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Warwick and King's in £544,000 Teaching Research Partnership

The University of Warwick and King’s College London  have together secured funding of £544,000 from HEFCE (Higher Education Funding Council for England) to create a blueprint for curriculum development in research-led universities.

The two institutions have impressive track records of concern for student learning and employer engagement and will, by sharing and developing their expertise further in the King’s-Warwick Project, provide solutions to some of the dilemmas in the strategic development of teaching in research-led institutions. 

The King’s College London-University of Warwick partnership aims to nurture a passion for learning and research amongst students, through a more active and outward-looking curriculum that will ensure that all students are able to:

•    experience the thrill of working in a research culture
•    engage in academic discourse at a high level
•    experience interdisciplinarity
•    gain a global perspective on study and research
•    engage with communities beyond the university

The King’s-Warwick Project will undertake a fundamental review of undergraduate provision in partnership with employers, community representatives and students that will emphasise the research mission of HE institutions to develop capabilities that are essential for students in employment and as members of society.

A review of strategic teaching initiatives in research-led institutions across the world will ensure that the project is right at the forefront of curriculum renewal. An internal review of the institutions’ already excellent teaching will identify their greatest existing strengths and seek to share them more widely. The initiative will be enhanced by a panel of community representatives and employers who will advise on aspects of the project.

King’s and Warwick aim to help the UK to weather the vagaries of future economic cycles by providing capable and productive graduates for the future. The project’s outcomes and outputs will be of major benefit to other higher education institutions, particularly those with similar or related missions.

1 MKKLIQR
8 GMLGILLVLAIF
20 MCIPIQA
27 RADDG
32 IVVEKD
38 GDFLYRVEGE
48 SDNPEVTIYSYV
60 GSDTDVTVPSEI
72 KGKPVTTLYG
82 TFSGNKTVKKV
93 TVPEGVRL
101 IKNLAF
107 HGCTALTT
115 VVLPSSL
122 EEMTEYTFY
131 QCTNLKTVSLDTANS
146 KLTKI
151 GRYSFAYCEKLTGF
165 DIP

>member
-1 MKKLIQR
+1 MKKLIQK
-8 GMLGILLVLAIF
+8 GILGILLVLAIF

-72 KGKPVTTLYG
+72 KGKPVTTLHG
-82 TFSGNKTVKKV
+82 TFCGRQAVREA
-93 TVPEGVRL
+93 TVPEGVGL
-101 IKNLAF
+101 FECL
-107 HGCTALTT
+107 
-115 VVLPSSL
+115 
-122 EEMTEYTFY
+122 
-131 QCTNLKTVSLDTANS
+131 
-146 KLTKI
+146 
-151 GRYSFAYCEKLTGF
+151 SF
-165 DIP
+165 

Complementary strengths

King’s College London will work closely with the University of Warwick on the project, to which the two institutions will bring complementary strengths. Warwick will provide expertise in the provision of flexible learning spaces and in linking research and teaching, exemplified by its Reinvention Centre for Undergraduate Research; Warwick’s Undergraduate Research Scholarship Scheme and its initiatives in promoting student research through community engagement are also relevant successes. King’s College London’s strengths include pioneering e-learning initiatives in War Studies and in Dentistry, a highly successful Access to Medicine programme, and a well-established centre for higher education research, the King’s Learning Institute, which will be strongly involved in facilitating development and in evaluation. 

Professor Paul Blackmore, Deputy Vice-Principal for Students at King’s, is leading the project.  He commented: ‘Over the next four years we aim to offer a pledge that graduates will experience a truly distinctive education. We will be looking internationally – particularly to the US and Australia – to gather the best ideas from around the globe.’

Professor Michael Whitby, Pro-Vice Chancellor for learning and teaching at Warwick, said: ‘This exciting initiative will build on Warwick’s existing strengths. We will offer a service to colleagues in other institutions by sharing the outcomes of the project.’

Professor Rick Trainor, Principal of King’s College London, said: ‘We must offer our students a truly distinctive experience that draws on the major research strengths of our  institutions, their outward-looking approach and international status and their role in preparing learners for advanced professional as well as personal lives. We need more than ever before to harness the imagination and creativity of our academic communities to meet these challenges and this project will go a long way to achieving this.’

The University of Warwick’s Vice-chancellor Professor Nigel Thrift said: ‘One of the reasons many of our students choose to study at a Russell Group such as Warwick or King’s is our international reputation built on excellence in scholarship and research. We must ensure that in their time with us they have every opportunity to share in excitement of that research and to be able to access the academic and professional skill building possibilities that can come from being  part of a research led community.’

For further information please contact: 

Peter Dunn, Press and Media Relations Manager
University of Warwick 02476 523708  or  mobile 07767 655860
twitter @peterjdunn

May 2009